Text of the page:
It’s around this time of year, and the Christmas festivities are all around us. Some people plan well in advance — They set up their tree, decorate their house with lights, and have their gifts already bought for their loved ones. Yet, others are not so fortunate, and find themselves racing to the mall, with Christmas just hours away, in a last ditch attempt to buy all of the gifts and decorations they think they will need. Even the overall atmosphere is pleasantly different around the holidays; oftentimes, you will witness a marked change in people’s attitudes and behaviors.
In malls all over North America, children line up to sit on Santa Claus’ lap. They are expected to seek out this illusionary character, and ask this “jolly old man” to get them whatever is on their wish list for that year. What a way to teach children how to place their trust in fictional characters, and to feed in to their selfish desires.
The concept of Santa Claus conflicts greatly with the prevalent theme that Christmas is also supposedly the day that Christ was born. Yet, there is no evidence in the Bible that Jesus was born on this day.
The idea that Christ was born on Christmas actually stems from a pagan festival called Saturnalia and dies natalis solis invicti (birth of the invincible sun god), honoring Saturn (the Roman god of agriculture) and Mithra (the Persian god of light). Likely, church officials settling on December 25 handpicked this date, in order to coincide with these co-existing pagan festivals. This in an attempt to make Christianity more appealing to Roman pagan subjects, and so that it could be officially recognized as the empire’s official religion.
You will find at the focus of many of these Christmas themed movies and songs about Christ, that it so often highlights the birth of Jesus. We like to think of Jesus as a cute little baby. In some ways it is sweet, and perhaps quite comforting. But should we simply stop this story at His birth? The story does go on…
In Matthew 1:21, the angel tells Mary that “she [would] bring forth a son” and His name would be Jesus, and also that “He [would] save his people from their sins”. This means that it was not only His birth that was so significant, but everything that took place after that. His life and ministry was one of self-sacrifice, and of redeeming His people from continually being in bondage in a world of darkness. His mission was to save us from our sins, so that they would no longer prevail over us. So essentially, this little baby boy would grow up to fulfill His earthly mission, to reveal to us “his kingdom [where] there [would] be no end”. (Luke 1:33)…to die on the cross so that we may be able to fully access His gift of salvation.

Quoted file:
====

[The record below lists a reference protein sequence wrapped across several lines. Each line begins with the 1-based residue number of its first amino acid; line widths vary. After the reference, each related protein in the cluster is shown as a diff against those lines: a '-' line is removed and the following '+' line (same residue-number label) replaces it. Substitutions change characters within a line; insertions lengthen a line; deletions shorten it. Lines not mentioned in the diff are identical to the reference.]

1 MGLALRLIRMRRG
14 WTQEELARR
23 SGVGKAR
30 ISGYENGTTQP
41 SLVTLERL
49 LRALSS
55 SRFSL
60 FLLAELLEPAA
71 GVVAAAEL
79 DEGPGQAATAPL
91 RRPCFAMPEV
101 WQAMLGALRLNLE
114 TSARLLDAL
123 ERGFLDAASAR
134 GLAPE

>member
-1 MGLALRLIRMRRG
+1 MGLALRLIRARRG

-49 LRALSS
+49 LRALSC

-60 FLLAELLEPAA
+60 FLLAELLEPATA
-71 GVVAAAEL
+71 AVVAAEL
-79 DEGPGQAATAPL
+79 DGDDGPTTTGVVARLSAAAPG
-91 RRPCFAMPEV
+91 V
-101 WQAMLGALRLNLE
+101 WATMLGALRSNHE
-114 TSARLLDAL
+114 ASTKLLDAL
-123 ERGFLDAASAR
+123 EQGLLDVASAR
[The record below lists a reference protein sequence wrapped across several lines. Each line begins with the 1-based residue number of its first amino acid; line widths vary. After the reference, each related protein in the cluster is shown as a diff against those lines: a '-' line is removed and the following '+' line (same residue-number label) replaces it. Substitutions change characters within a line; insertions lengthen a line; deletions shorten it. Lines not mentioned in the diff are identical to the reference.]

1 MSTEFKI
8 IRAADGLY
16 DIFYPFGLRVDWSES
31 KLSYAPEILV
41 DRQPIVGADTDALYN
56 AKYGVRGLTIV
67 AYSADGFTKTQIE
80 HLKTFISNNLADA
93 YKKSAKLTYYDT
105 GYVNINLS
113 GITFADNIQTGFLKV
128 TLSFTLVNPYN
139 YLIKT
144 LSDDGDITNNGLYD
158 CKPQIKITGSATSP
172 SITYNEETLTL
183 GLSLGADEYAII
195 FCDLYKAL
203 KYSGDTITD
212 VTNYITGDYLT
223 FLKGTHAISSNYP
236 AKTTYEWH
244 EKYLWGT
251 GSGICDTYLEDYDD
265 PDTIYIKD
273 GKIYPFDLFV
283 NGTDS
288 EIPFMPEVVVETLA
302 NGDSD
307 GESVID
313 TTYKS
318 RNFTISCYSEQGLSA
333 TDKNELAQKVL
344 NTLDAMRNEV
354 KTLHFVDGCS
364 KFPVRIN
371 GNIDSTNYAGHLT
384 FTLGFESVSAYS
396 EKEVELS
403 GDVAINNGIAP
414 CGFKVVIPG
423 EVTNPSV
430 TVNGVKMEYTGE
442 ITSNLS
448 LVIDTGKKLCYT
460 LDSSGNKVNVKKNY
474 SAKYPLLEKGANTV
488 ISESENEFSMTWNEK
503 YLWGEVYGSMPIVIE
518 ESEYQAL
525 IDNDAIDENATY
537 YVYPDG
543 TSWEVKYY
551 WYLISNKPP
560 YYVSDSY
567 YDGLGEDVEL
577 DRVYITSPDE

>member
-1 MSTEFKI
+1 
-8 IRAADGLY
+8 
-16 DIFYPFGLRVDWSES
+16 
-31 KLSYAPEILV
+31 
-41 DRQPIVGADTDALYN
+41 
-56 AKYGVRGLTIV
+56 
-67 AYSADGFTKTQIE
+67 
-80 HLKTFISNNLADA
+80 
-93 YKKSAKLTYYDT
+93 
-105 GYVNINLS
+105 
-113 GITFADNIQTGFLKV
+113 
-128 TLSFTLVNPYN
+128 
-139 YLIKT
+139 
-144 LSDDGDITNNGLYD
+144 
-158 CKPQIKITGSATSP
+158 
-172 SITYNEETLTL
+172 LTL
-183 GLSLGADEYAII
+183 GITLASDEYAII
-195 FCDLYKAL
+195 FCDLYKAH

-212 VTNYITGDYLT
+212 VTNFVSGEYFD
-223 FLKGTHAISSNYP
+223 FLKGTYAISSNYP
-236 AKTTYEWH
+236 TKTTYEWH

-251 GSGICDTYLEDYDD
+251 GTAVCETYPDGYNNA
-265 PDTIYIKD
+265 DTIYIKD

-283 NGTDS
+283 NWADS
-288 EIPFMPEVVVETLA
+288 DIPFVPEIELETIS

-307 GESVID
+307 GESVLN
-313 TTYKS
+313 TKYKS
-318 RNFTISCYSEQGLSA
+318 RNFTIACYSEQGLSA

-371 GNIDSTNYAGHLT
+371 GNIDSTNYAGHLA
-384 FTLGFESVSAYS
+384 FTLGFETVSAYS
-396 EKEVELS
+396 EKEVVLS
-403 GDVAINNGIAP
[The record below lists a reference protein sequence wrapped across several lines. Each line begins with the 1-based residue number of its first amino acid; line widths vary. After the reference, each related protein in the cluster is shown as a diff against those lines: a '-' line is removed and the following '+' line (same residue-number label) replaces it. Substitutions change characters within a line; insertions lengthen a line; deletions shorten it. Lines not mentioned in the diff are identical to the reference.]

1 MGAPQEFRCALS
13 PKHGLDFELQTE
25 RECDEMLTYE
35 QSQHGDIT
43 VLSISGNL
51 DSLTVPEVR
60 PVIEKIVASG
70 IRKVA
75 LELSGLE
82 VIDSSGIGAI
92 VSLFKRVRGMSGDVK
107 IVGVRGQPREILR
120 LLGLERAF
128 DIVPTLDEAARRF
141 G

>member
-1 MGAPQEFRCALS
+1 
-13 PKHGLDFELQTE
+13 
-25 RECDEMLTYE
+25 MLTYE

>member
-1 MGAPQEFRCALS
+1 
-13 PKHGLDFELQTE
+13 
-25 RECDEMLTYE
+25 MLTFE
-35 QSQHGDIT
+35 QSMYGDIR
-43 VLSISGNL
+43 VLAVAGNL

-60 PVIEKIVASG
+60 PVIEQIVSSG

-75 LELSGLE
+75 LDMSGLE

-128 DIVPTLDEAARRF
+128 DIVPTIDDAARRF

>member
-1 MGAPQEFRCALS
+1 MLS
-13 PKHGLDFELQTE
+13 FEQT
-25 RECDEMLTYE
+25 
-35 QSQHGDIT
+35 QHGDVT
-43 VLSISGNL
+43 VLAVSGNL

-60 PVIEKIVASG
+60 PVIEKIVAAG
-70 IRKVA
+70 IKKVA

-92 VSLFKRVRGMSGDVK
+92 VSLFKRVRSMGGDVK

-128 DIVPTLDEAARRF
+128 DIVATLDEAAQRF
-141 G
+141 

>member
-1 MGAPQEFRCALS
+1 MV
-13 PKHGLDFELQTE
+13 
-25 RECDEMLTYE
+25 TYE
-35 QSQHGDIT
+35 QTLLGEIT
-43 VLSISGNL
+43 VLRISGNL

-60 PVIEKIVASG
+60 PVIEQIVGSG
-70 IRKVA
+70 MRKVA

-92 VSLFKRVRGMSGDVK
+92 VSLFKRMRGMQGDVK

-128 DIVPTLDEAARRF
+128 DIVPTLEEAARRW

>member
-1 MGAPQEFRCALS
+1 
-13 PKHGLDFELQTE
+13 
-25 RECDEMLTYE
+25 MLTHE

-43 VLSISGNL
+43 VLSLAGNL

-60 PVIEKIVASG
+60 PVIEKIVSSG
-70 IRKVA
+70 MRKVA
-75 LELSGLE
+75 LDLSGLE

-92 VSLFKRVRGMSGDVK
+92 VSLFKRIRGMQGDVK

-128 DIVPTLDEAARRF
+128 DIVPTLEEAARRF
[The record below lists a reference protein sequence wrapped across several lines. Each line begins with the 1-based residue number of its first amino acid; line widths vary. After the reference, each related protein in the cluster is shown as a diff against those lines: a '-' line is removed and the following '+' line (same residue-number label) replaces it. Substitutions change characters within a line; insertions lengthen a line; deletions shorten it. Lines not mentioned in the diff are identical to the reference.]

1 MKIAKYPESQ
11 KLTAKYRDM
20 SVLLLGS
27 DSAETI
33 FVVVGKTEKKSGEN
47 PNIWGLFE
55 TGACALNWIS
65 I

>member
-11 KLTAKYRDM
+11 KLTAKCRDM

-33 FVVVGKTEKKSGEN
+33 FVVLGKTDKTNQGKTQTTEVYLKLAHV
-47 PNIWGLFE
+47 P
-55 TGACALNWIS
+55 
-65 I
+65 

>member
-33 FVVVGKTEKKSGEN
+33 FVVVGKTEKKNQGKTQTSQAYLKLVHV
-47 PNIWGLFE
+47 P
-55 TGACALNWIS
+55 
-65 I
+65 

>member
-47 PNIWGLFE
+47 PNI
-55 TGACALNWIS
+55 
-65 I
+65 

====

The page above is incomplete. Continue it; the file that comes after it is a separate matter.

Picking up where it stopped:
When you think about this, should not Christ’s ministry on earth and more importantly, His gift of sacrifice, be what takes center stage? For if this story had stopped at just His birth, we would have forever remained imprisoned in our sins, with no way out. Jesus gave us the keys to unleash us from these prisons of sin, when He died on the cross. By looking to Him, we now have a way out. Through the power of His strength, we can now become victorious over all of our sins.
No doubt, the story of Jesus’ birth is wonderful to tell not just at Christmas, but throughout the year, for if Jesus had not descended to our earth, how lost would we be! However, let us not forget what the true mission of Christ was. He gave us so much more than we will ever know – Because of Him, we have a second chance at life; a new one that can only be found in Him.
I know, that many will be excited to receive gifts from loved ones this year, yet the true focus should be on emulating the sacrificial spirit of Christ. The spirit within us should be to give, not to expect something in return, but because this is the very nature of our Saviour and Lord.
The most amazing thing, is that Jesus gave us the greatest gift that man can ever have. He already purchased us with His redeeming blood. You see, His gift is already available to us…all we have to do is accept.
So this Christmas, instead of toying around with shallow, artificial traditions, let us put Christ back at the center of it all, for this is where He rightfully belongs.
I don’t know about you, but I am so grateful that this story did not just stop at the manger.
May your holiday season this year be focused on Christ 🙂
(P.S. – Check out the videos below for more insight in the history of Christmas:
“History of Christmas.” History.com. A E Networks, 1 Jan. 2009. Web.
Photos Courtesy: Laura Ballard, anyka/123rf photos
Glory Belongs to God
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